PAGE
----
“Arguing that you don’t care about the right to privacy because you have nothing to hide is no different than saying you don’t care about free speech because you have nothing to say.” - Edward Snowden

Special

Here is what the Parliament Standing Committee on Finance, which examined the draft N I A Bill said.

1. There is no feasibility study of the project]

2. The project was approved in haste

3. The system has far-reaching consequences for national security

4. The project is directionless with no clarity of purpose

5. It is built on unreliable and untested technology

6. The exercise becomes futile in case the project does not continue beyond the present number of 200 million enrolments

7. There is lack of coordination and difference of views between various departments and ministries of government on the project

Quotes

What was said before the elections:

NPR & UID aiding Aliens – Narendra Modi

"I don't agree to Nandan Nilekeni and his madcap (UID) scheme which he is trying to promote," Senior BJP Leader Yashwant Sinha, Sept 2012

"All we have to show for the hundreds of thousands of crore spent on Aadhar is a Congress ticket for Nilekani" Yashwant Sinha.(27/02/2014)

TV Mohandas Pai, former chief financial officer and head of human resources, tweeted: "selling his soul for power; made his money in the company wedded to meritocracy." Money Life Article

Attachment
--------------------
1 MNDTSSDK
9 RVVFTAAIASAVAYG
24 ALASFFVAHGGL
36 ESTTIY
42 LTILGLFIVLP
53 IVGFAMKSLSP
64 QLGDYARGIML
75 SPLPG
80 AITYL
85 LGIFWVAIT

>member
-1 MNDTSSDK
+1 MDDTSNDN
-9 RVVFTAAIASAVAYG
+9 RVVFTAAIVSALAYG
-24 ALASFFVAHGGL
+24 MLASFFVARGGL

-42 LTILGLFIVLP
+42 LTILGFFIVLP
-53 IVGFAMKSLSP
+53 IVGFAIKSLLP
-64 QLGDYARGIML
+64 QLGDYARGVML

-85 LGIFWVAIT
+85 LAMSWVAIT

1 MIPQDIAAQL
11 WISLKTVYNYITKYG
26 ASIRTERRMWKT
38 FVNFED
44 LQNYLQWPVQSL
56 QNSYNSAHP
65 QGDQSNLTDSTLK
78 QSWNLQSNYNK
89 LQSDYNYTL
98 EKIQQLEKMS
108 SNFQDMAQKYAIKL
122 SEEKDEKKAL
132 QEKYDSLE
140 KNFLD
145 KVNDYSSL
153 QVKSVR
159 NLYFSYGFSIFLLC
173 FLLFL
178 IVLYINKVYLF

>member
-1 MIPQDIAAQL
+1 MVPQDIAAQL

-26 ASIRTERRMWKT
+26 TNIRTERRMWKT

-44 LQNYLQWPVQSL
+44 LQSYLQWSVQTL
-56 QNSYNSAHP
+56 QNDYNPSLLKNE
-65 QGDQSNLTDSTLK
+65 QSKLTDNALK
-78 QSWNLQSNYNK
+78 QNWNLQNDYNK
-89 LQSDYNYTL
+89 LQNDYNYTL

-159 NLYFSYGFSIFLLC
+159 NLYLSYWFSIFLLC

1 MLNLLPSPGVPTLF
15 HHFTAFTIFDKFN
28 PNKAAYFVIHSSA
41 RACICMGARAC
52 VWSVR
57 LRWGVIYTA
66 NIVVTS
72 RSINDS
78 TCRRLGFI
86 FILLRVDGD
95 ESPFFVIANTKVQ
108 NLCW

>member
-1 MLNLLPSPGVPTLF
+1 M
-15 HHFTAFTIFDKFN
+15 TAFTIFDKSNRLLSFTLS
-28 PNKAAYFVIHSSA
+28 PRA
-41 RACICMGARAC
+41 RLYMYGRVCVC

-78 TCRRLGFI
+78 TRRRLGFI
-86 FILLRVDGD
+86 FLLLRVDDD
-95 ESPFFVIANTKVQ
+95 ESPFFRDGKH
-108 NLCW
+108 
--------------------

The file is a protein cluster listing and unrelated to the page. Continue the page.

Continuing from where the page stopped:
Nilekani’s reporting structure is unprecedented in history; he reports directly to the Prime Minister, thus bypassing all checks and balances in government - Home Minister Chidambaram

To refer to Aadhaar as an anti corruption tool despite overwhelming evidence to the contrary is mystifying. That it is now officially a Rs.50,000 Crores solution searching for an explanation is also without any doubt. -- Statement by Rajeev Chandrasekhar, MP & Member, Standing Committee on Finance

Finance minister P Chidambaram’s statement, in an exit interview to this newspaper, that Aadhaar needs to be re-thought completely is probably the last nail in its coffin. :-) Financial Express

The Rural Development Ministry headed by Jairam Ramesh created a road Block and refused to make Aadhaar mandatory for making wage payment to people enrolled under the world’s largest social security scheme NRGA unless all residents are covered.


Wednesday, May 10, 2017

11302 - Social media is misused to propagate lies, hatred: Pitroda - The Hindu


BENGALURU, MAY 08, 2017 21:05 IST


Online media companies don’t take responsibility for their content, he says

Sam Pitroda, regarded as the father of India’s telecom revolution, says he is deeply concerned over the way social media is being misused globally to propagate lies, hatred and false ideas. In an interview, he says that in India also, social media has not been used effectively and technology is not meant to be misapplied.
He says that media technology companies such as Facebook and Google don’t take responsibility for the truthfulness of their content and that globally there has to be a movement on social media and ethics. Following are edited excerpts:

How do you see technology initiatives like Aadhaar and digital banking shaping up in the country?